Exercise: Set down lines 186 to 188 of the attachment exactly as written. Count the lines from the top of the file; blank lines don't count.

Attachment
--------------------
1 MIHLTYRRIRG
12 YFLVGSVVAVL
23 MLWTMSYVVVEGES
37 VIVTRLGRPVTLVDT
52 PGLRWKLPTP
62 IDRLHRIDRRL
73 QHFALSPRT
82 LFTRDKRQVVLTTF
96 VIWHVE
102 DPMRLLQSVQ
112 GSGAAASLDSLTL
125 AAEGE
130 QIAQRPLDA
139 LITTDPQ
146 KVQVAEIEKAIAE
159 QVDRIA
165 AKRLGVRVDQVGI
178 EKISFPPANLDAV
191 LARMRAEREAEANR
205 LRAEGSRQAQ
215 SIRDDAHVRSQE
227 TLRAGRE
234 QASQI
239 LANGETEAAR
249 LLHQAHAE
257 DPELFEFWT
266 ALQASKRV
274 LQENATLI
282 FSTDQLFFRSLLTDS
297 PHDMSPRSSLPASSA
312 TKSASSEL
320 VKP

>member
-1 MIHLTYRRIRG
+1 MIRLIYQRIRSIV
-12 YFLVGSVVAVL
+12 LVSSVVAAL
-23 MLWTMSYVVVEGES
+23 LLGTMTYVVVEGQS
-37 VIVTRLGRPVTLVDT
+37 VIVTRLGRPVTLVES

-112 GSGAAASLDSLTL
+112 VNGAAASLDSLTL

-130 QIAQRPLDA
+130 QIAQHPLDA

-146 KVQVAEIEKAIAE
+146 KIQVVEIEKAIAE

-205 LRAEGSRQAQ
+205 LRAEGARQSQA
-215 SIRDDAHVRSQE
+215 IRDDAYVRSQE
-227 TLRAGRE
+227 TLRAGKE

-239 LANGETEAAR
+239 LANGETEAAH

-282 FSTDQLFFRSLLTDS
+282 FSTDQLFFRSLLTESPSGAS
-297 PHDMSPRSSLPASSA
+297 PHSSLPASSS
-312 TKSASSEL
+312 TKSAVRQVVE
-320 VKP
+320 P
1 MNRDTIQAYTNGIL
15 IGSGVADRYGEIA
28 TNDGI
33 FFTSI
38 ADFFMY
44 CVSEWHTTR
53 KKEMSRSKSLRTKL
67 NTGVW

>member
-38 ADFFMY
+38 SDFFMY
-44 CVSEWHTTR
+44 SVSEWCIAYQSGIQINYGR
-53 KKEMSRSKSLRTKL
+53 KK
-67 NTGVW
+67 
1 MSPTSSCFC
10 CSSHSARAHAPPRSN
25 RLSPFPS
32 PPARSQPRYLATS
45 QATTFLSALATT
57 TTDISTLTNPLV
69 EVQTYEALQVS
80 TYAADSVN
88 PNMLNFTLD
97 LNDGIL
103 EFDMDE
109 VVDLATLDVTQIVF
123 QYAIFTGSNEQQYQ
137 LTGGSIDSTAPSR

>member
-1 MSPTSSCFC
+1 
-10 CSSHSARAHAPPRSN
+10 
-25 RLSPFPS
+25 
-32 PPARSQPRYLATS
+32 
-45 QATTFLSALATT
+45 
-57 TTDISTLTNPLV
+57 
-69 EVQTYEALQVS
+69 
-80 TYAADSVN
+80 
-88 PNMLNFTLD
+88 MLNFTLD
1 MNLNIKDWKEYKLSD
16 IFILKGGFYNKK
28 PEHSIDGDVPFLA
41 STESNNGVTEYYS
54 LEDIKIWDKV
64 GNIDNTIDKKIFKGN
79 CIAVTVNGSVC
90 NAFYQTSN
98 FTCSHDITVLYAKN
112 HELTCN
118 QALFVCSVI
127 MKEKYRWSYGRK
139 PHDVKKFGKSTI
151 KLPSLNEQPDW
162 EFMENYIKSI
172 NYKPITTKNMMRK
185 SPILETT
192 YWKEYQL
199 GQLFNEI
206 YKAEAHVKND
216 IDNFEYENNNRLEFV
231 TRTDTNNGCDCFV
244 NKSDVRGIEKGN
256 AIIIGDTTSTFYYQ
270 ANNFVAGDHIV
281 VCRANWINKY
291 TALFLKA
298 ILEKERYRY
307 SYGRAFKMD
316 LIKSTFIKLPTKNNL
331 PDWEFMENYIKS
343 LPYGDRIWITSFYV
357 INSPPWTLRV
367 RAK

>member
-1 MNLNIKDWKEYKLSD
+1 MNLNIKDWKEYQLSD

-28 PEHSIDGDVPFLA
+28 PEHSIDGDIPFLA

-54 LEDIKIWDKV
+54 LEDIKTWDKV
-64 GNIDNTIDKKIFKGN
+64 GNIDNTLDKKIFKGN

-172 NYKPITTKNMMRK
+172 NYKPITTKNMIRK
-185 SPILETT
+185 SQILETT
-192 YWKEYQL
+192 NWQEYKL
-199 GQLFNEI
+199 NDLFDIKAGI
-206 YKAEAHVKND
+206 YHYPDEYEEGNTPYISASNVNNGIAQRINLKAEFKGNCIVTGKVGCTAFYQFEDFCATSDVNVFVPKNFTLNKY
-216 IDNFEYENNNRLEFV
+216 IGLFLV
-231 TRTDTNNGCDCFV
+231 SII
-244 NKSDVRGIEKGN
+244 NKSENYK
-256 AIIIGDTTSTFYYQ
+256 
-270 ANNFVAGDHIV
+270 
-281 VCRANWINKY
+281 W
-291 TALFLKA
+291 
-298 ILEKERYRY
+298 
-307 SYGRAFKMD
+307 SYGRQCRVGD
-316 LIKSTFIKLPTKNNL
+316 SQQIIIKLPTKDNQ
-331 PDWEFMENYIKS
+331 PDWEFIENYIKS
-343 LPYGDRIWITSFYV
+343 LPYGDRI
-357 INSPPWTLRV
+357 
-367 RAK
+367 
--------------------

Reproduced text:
+316 SQQIIIKLPTKDNQ
-331 PDWEFMENYIKS
+331 PDWEFIENYIKS